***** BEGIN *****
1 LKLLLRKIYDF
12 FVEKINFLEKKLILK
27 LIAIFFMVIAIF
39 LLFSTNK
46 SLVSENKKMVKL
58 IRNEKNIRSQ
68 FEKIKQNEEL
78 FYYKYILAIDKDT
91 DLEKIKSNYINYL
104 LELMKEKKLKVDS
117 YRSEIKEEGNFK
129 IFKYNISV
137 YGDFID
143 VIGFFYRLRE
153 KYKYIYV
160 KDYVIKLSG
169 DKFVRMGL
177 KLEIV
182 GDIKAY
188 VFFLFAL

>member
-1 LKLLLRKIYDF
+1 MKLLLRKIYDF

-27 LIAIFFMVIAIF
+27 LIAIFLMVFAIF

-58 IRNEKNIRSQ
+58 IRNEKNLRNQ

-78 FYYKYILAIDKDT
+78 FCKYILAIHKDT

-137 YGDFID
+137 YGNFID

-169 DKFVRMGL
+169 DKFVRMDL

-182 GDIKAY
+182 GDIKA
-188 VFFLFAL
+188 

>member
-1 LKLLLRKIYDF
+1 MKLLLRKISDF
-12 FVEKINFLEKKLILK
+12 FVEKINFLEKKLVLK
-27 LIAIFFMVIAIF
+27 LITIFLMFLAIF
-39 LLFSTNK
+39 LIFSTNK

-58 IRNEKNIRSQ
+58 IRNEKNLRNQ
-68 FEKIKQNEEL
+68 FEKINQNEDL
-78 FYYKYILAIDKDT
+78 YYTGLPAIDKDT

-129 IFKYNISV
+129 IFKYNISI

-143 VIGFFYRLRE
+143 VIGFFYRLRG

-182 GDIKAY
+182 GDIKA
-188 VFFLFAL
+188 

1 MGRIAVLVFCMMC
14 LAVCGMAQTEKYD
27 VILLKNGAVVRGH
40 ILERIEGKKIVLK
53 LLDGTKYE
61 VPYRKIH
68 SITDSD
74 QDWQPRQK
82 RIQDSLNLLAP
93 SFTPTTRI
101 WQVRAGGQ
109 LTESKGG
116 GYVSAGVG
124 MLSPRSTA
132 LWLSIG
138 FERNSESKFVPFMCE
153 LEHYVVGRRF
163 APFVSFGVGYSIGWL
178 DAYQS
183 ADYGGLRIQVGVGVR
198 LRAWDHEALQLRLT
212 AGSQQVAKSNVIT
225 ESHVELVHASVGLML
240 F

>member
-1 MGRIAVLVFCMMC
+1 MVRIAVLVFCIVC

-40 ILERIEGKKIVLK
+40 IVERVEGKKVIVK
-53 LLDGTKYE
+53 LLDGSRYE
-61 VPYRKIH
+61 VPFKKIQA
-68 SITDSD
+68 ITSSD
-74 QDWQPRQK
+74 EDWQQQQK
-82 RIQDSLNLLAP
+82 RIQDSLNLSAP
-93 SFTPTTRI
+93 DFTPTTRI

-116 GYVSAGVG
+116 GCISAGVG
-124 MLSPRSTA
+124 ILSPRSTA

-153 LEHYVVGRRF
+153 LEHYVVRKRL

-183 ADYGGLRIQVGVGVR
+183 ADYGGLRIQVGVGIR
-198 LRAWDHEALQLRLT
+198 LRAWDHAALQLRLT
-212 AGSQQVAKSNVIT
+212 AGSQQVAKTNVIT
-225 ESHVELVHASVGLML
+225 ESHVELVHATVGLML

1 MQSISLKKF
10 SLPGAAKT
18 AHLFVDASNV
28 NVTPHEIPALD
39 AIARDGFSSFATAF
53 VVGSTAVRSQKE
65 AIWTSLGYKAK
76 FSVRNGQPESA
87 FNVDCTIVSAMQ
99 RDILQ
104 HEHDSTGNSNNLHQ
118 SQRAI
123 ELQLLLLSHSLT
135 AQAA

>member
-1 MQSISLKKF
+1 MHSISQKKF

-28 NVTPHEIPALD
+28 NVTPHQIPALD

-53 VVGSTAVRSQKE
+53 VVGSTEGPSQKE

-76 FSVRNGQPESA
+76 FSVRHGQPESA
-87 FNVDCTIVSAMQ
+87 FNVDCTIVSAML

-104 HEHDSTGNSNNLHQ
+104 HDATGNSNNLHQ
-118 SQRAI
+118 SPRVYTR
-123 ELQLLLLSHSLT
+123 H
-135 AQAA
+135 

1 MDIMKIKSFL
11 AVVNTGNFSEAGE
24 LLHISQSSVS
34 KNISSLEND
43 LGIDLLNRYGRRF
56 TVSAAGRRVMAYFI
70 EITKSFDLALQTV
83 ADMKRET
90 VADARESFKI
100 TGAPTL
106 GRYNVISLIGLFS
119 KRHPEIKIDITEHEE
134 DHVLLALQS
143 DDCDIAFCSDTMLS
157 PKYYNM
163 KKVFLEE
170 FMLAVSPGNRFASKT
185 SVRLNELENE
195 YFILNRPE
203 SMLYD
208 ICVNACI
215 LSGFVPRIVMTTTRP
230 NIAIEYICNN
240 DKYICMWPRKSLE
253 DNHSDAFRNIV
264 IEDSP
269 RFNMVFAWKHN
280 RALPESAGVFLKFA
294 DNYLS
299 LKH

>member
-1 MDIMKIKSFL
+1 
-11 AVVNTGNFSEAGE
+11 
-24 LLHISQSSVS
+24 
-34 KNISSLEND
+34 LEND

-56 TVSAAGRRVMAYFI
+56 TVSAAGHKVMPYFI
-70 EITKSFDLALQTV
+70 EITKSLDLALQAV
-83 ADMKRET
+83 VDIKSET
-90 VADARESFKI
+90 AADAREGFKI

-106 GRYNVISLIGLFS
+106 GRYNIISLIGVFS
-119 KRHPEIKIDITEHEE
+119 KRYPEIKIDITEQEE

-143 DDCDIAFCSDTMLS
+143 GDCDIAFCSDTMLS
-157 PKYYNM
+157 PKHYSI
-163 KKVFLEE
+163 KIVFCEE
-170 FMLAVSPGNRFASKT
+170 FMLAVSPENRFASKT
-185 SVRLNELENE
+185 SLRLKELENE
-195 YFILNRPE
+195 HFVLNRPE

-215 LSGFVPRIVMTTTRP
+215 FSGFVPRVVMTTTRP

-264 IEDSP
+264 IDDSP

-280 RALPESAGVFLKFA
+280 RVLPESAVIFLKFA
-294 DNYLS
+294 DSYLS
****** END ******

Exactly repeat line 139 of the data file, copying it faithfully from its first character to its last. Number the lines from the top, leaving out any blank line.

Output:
-87 FNVDCTIVSAMQ